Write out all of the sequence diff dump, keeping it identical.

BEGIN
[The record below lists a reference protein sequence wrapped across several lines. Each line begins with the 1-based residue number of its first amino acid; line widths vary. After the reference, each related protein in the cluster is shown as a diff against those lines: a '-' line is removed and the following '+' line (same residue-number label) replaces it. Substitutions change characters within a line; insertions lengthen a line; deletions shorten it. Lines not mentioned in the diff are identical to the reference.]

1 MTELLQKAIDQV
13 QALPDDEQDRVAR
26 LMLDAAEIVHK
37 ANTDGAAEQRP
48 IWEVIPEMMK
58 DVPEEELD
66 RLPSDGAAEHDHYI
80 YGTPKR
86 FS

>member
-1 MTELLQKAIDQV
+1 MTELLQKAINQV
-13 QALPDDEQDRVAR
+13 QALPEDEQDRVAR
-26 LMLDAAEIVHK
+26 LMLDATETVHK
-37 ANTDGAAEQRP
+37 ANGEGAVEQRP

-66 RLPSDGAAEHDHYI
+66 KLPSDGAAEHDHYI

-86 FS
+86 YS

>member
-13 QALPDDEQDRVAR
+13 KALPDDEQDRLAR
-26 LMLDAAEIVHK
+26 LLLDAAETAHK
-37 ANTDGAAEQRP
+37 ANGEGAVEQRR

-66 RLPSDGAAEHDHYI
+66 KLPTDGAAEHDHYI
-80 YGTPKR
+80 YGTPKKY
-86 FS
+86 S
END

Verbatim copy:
[The record below lists a reference protein sequence wrapped across several lines. Each line begins with the 1-based residue number of its first amino acid; line widths vary. After the reference, each related protein in the cluster is shown as a diff against those lines: a '-' line is removed and the following '+' line (same residue-number label) replaces it. Substitutions change characters within a line; insertions lengthen a line; deletions shorten it. Lines not mentioned in the diff are identical to the reference.]

1 MTELLQKAIDQV
13 QALPDDEQDRVAR
26 LMLDAAEIVHK
37 ANTDGAAEQRP
48 IWEVIPEMMK
58 DVPEEELD
66 RLPSDGAAEHDHYI
80 YGTPKR
86 FS

>member
-1 MTELLQKAIDQV
+1 MTELLQKAINQV
-13 QALPDDEQDRVAR
+13 QALPEDEQDRVAR
-26 LMLDAAEIVHK
+26 LMLDATETVHK
-37 ANTDGAAEQRP
+37 ANGEGAVEQRP

-66 RLPSDGAAEHDHYI
+66 KLPSDGAAEHDHYI

-86 FS
+86 YS

>member
-13 QALPDDEQDRVAR
+13 KALPDDEQDRLAR
-26 LMLDAAEIVHK
+26 LLLDAAETAHK
-37 ANTDGAAEQRP
+37 ANGEGAVEQRR

-66 RLPSDGAAEHDHYI
+66 KLPTDGAAEHDHYI
-80 YGTPKR
+80 YGTPKKY
-86 FS
+86 S